In this basic macroeconomic model, I fixed government expenditures g = 210 billion dollars.

Money Supply.

The Bank of Canada is Canada's Central Bank. It serves as the bank for the Government of Canada and Canada's chartered banks. The Bank of Canada controls the currency in circulation in Canada, and influences the money supply by manipulating interest rates (Summary of Key Monetary Policy Variables). For this basic IS-LM model, I define the money supply as currency outside of banks + personal chequing accounts + current accounts + a percentage of personal savings deposits and non-personal notice deposits. I fixed the money supply ms = 200 billion dollars.


The Product (Commodity) Market Equilibrium.

The commodity markets equilibrate the demand and supply for consumer goods and services, investment goods, and goods and services purchased by the government. I aggregate the value of these products into one generic good.

The basic IS-LM model ignores the "supply side" of the economy - what quantities and types of products firms produce, and what factors of production (labour, capital services, and equipment and supplies) firms employ. I assume that the value of the supply of products produced will adjust to meet the value of the demand for products —> aggregate supply, AS = aggregate demand, AD.

Furthermore, expenditures on products become payments compensating the factors (labour, capital, materials and supplies) that produced the output. Individuals, the ultimate owners of these factors of production, dispose of the income obtained on consumer expenditures, tax payments to the government, and savings.

The product market equilibrium occurs at the level of national income where AD = AS, i.e., the level of income y where c + i + g = y. The diagram below depicts the equilibrium where c + i + g crosses the line (in yellow) with a 45 degree angle with the y-axis.

The c + i + g curve as a function of r and y is:

c + i + g = 427.5 + 0.746*y - 60*r + 2*r2

The IS Curve.

Because the demand for consumer goods and the demand for producer goods vary inversely with the rate of interest r, the c + i + g curve as a function of national income y shifts upward as the rate of interest r decreases. Consequently, a lower rate of interest requires a higher level of national income for equilibrium in the commodity market. The locus of interest rates and national incomes implicit for equilibrium in the commodity (product) market, an inverse relation between the rate of interest and national income is called the IS curve.

Click to pop a new window with a graphical derivation of the IS curve.

The IS curve, y as a function of the rate of interest r, is:

y = 1683.07 - 236.22 * r + 7.87 * r2


The Money Market Equilibrium.

The Bank of Canada's key overnight policy interest rate influences the chartered banks' prime interest rates (and the availability of money to lend to their best customers). Interest rates adjust throughout the economy affecting investment and consumption demand, and thereby the equilibrium national income of the IS-LM model of the demand side of the economy, until the demand for money equals the supply of money. In the basic IS-LM model, I assume the government sets the supply of money at a specific level. The diagram below depicts the equilibrium where the demand for money curve intersects the vertical supply of money line.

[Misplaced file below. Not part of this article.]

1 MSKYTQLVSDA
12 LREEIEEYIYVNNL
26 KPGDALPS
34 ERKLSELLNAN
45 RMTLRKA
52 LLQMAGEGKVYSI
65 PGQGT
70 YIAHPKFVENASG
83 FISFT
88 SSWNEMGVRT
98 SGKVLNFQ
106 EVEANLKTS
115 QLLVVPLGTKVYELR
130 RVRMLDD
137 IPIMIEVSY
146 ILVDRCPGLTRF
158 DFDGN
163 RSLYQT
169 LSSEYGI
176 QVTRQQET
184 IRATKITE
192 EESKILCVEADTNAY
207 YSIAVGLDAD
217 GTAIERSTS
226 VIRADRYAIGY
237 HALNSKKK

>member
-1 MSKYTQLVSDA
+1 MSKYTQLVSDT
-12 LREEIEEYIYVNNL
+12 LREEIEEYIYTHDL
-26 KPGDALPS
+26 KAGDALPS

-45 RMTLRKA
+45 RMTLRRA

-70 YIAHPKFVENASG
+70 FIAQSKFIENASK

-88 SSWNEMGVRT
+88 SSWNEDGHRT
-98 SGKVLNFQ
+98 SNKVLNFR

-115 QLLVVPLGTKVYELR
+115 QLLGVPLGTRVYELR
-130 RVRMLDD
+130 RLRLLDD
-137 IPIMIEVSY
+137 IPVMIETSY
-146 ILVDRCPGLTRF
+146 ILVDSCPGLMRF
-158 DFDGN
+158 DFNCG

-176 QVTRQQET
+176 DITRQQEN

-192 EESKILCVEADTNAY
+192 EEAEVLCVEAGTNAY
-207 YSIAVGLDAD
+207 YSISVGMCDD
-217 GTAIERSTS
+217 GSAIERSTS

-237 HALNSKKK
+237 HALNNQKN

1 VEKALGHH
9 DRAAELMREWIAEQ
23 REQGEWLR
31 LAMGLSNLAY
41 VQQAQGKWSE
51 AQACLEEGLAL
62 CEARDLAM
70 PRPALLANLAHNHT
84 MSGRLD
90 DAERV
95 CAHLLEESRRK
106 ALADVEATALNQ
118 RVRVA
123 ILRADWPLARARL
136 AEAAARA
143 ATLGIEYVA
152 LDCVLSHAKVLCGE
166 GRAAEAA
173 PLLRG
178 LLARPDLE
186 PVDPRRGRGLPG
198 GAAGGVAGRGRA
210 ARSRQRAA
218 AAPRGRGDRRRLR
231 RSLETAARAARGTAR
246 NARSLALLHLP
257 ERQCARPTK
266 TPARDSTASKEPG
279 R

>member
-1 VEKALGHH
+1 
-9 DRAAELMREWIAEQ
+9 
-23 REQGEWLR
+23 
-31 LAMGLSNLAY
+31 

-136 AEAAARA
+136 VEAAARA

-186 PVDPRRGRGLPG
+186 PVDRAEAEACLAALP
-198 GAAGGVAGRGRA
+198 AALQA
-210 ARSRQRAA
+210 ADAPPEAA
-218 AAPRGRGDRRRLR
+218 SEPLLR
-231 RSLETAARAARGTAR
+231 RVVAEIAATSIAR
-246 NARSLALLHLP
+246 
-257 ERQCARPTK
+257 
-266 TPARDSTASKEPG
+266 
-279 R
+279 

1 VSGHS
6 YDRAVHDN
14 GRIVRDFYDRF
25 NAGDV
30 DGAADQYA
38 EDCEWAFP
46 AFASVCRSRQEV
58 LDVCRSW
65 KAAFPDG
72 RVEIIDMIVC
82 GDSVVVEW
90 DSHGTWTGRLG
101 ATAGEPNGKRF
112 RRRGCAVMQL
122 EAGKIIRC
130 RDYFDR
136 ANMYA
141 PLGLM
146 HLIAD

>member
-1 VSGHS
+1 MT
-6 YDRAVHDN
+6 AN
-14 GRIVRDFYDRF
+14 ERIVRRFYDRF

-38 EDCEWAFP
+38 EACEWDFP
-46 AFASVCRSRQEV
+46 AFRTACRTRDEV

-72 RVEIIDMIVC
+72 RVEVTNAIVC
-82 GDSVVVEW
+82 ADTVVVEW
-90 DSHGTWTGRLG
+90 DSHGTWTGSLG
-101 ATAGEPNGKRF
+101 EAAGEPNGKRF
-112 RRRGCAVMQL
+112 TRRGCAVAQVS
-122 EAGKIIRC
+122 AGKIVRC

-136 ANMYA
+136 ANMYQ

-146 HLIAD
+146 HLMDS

The LM Curve.

The demand for money is an increasing function of national income y. Therefore, the demand for money curve, as a function of the rate of interest, shifts upwards with an increase in national income. Consequently, a higher level of national income requires a higher rate of interest for equilibrium in the money market. The locus of interest rates and national incomes implicit for equilibrium in the money market, a direct relation between the rate of interest and national income is called the LM curve.

Click to pop a new window with a graphical derivation of the LM curve.

The LM curve, y as a function of the rate of interest r, is:

y = 543.48 + 152.17 * r - 6.52 * r2


The IS-LM Demand Equilibrium.

The basic IS-LM economy is in equilibrium when national income, y, and the rate of interest, r, are at levels consistent with equilibrium in both the product and money markets.

Economy equilibrium occurs where the IS curve and the LM curve intersect.

As a review, I list the system of equations for the IS-LM model. Solving these equations simultaneously, I obtain the values of the endogenous macroeconomics variables of the model: the amount of output and national income, y, and the rate of interest, r.

Product Market - IS Demand Equilibrium

Consumers

c = 100 + 0.7*yd - 20*r + 0.5*r2

Producers

i = 100 + 0.2*y - 40*r + 1.5*r2

Government Expenditures

g = 210

Government Revenues

t = -25 + 0.22*y

Consumer Disposable Income

yd = y - (-25 + 0.22*y)

IS Curve

c + i + g = y

Money Market - LM Demand Equilibrium

Consumers & Producers

md = 75 + 0.23*y - 35*r + 1.5*r2

Money Supply

ms = 200 ;

LM Curve

md = ms

For this basic model of the Canadian economy, the equilibrium obtains where

y = 980.08,     r = 3.35

The diagram below depicts the IS-LM economy equilibrium.

Economy Equilibrium Macroeconomic Variables and Aggregates

National Income: y

980.08

Rate of Interest: r

3.35

Disposable National Income: yd

789.46

Consumer Expenditures: c

591.23

Firm Investments: i

178.85

Government Expenditures: g

210

Government Revenue: t

190.62

Money Supply: ms

200

Consumer Savings: s = yd - c

198.23


The IS-LM Model's results versus the National Economic and Financial Accounts.

Comparing the model's results with the Statistics for the Canadian Economy reveals the above IS-LM Model's limits and inadequacies. For example, the Federal Government (Federal government revenue and expenditures), and the Canadian governments, consoldiated, (Consolidated government revenue and expenditures) operated at a surplus during the years 1999 to 2003. Many other factors inhibit the realism of the IS-LM Model.

The Comparative Statics Of The Basic Keynesian IS-LM Model web page permits you to adjust the parameters of the IS-LM Model. See if you can obtain more realistic results (like running a government surplus without reducing national income).


Works Cited and Consulted

  • Akerlof, George A. "The Missing Motivation in Macroeconomics." Presidential Address, AEA, January, 2007.
  • Branson, William H. and James M. Litvack. Macroeconomics. New York: Harper, 1976.
  • Crouch, Robert L. Macroeconomics. New York: Harcourt, 1972.
  • Darby, Michael. Macroeconomics. New York: McGraw-Hill, 1976.
  • Dornbusch, Rudiger. Open Economy Macroeconomics. New York: Basic, 1980.
  • Dornbusch, Rudiger, Stanley Fischer, and Gordon Sparks. Macroeconomics, 1st. Canadian Edition. Toronto: McGraw-Hill, 1982.
  • Laidler, David E. W. The Demand For Money: Theories and Evidence. Scranton, Penn.: International Textbook, 1969.
  • Parkin, Michael, and Robin Bade. Macroeconomics. 4th ed. Toronto: Addison Wesley, 2000.